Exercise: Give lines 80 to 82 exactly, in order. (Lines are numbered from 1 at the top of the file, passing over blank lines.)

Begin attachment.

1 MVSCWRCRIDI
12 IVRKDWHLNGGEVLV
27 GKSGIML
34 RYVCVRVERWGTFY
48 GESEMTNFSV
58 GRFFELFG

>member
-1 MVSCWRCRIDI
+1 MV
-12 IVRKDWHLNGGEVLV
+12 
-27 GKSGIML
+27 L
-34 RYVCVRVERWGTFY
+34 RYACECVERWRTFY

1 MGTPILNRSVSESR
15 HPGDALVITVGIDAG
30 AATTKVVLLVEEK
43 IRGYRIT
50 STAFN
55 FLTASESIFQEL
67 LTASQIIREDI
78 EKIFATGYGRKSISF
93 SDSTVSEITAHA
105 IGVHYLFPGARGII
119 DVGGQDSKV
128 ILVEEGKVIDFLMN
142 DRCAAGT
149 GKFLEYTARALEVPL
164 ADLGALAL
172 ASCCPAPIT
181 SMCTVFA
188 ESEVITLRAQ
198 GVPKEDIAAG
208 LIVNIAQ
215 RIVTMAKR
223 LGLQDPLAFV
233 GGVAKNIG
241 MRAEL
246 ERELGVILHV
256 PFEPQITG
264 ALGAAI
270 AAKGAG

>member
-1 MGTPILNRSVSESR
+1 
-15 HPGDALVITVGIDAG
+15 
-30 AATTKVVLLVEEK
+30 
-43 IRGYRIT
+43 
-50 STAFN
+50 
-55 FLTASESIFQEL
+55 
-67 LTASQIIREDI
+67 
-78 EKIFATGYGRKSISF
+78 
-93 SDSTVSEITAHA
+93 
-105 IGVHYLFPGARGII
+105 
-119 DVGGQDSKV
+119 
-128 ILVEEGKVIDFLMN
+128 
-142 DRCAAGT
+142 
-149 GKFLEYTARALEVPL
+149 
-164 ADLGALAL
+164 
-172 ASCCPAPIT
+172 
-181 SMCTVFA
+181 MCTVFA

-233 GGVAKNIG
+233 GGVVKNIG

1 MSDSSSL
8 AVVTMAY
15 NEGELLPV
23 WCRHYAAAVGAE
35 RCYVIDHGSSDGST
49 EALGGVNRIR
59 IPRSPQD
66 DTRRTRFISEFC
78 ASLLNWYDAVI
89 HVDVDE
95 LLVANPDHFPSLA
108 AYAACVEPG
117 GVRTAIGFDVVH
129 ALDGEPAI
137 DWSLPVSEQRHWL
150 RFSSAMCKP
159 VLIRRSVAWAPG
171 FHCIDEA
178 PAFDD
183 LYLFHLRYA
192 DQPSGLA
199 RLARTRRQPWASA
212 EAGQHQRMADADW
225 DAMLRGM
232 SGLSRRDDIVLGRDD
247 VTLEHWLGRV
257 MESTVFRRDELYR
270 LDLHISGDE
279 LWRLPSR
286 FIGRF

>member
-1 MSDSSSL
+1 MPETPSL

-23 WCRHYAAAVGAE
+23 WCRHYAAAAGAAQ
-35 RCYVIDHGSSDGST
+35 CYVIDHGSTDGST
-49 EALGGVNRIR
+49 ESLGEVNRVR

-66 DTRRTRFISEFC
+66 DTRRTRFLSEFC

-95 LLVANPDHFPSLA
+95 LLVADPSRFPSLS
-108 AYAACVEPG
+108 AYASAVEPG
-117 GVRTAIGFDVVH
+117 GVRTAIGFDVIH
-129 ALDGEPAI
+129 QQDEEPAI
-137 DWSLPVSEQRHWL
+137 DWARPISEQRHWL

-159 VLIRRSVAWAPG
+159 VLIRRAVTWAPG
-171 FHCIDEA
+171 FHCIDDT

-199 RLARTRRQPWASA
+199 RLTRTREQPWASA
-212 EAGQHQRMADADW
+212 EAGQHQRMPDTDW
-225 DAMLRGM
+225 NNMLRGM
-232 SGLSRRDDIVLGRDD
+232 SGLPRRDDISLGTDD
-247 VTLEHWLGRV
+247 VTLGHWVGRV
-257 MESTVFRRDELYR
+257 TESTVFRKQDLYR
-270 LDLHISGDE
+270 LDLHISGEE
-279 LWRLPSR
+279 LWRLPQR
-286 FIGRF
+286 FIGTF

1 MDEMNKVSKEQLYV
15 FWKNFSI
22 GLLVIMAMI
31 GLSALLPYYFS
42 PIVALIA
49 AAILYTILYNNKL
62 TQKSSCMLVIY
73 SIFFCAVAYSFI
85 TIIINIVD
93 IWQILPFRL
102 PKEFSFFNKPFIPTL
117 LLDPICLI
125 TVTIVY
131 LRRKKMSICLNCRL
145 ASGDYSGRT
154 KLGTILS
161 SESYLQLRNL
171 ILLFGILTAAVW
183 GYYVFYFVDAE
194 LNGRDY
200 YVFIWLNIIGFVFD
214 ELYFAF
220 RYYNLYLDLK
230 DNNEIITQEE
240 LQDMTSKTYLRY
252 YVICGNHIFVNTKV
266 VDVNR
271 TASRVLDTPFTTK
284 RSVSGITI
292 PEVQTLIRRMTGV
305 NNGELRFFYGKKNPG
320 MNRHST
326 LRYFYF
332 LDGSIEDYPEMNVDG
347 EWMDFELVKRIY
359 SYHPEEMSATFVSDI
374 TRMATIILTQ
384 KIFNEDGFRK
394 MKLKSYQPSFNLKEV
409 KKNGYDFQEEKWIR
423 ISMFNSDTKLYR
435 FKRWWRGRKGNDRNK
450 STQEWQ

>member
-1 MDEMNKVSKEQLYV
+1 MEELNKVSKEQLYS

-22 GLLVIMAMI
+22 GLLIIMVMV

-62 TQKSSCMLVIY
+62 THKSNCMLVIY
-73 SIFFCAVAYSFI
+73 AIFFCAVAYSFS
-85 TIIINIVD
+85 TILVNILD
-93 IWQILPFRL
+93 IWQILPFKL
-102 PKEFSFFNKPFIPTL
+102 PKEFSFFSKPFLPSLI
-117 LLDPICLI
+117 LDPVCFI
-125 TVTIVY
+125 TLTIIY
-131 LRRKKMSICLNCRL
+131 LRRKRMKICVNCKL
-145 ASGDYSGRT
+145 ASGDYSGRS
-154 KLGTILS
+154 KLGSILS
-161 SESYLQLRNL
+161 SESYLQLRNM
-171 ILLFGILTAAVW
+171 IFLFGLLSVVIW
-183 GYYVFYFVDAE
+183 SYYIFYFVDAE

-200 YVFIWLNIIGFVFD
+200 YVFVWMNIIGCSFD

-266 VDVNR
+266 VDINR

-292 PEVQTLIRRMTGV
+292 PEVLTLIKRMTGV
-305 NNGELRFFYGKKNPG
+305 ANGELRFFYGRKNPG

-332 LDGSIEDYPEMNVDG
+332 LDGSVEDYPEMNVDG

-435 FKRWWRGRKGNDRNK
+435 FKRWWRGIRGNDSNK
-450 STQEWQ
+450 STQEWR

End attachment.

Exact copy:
+233 GGVVKNIG

1 MSDSSSL
8 AVVTMAY